In lieu of an abstract, here is a brief excerpt of the content:

  • The Nonperformativity of Antiracism
  • Sara Ahmed (bio)

In this paper, I reflect on institutional speech acts: those that make claims "about" or "on behalf" of an institution. Such speech acts involve acts of naming: the institution is named, and in being "given" a name, the institution is also "given" attributes, qualities, and even a character. By "speech acts" I include not just spoken words but writing and visual images—all the materials that give an institution interiority, as if it has a face, as well as feelings, thoughts, or judgments. They might say, for example, "the university regrets," or just simply, "we regret." More specifically, in this paper, I examine documents that are authorized by institutions (such as race-equality policies, which are often signed by, say, the vice-chancellor on behalf of an institution), make claims about the institution (for instance, by describing the institution as having certain qualities, such as being diverse), or point toward future action (by committing an institution to a course of action, such as diversity or equality, which in turn might involve the commitment of resources).

Such speech acts do not do what they say: they do not, as it were, commit a person, organization, or state to an action. Instead, they are nonperformatives. They are speech acts that read as if they are performatives, and this "reading" generates its own effects. For John Langshaw Austin a performative refers to a particular class of speech. An utterance is performative when it does what it says: "the issuing of the utterance is the performing of an action" (1975, 6). For Austin, conditions have to be in place to allow such words to act, or in his [End Page 104] terms, to allow performatives to be "happy." The "action" of the performative is not in the "words," or if it is "in" the words, it is "in" them only in so far as the words are "in the right place" to secure the effect that they name. Performatives succeed when they are uttered by the right person, to the right people, and in a way that takes the right form. As Judith Butler argues, "performativity must be understood not as a singular or deliberate 'act', but, rather as the reiterative and citational practice by which discourse produces the effects that it names" (1993, 2, emphasis added).

The speech acts that commit the university to equality, I suggest, are nonperformatives.1 They "work" precisely by not bringing about the effects that they name. For Austin, failed performatives are "unhappy": they do not act because the conditions are not in place that are required for the action to succeed (for example, if the person who apologizes is insincere then the apology would be unhappy). In my model of the "nonperformative", the failure of the speech act to do what it says is not a failure of intent or even circumstance, but it is actually what the speech act is doing. In other words, the nonperformative does not "fail to act" because of conditions that are external to the speech act: rather, it "works" because it fails to bring about what it names. My paper will be structured by taking up four specific forms of institutional speech acts: admissions, commitments, performances, and descriptions.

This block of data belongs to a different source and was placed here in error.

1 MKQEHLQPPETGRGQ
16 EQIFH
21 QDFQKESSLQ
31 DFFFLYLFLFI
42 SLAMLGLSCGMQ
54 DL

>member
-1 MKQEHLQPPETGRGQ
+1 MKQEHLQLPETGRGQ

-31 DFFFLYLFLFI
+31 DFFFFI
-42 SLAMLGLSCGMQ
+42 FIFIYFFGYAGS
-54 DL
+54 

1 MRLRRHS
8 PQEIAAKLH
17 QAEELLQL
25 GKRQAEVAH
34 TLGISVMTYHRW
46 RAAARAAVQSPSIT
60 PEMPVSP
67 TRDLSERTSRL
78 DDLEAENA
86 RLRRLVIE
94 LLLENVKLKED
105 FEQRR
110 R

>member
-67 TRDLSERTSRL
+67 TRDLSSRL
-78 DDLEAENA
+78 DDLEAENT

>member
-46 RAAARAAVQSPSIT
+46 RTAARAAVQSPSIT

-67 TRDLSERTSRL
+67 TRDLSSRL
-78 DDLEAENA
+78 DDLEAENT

Second, in this paper, I want to suggest that the nonperformativity of antiracist speech acts requires a new approach to the relation between texts and social action, which I will be calling "an ethnography of texts." Such an approach still considers texts as actions, which "do things," but it also suggests that "texts" are not "finished" as forms of action, as what they "do" depends on how they are "taken up." To track what texts do, we need to follow them around. If texts circulate as documents or objects within public culture, then our task is to follow them, to see how they move as well as how they get stuck. So rather than just looking at university documentation on diversity for what it says, although I do this, as close readings are important and necessary, I also ask what they do, in part by talking to practitioners who use these documents to support their actions...


Additional Information

Print ISSN
pp. 104-126
Launched on MUSE
Open Access
Back To Top

This website uses cookies to ensure you get the best experience on our website. Without cookies your experience may not be seamless.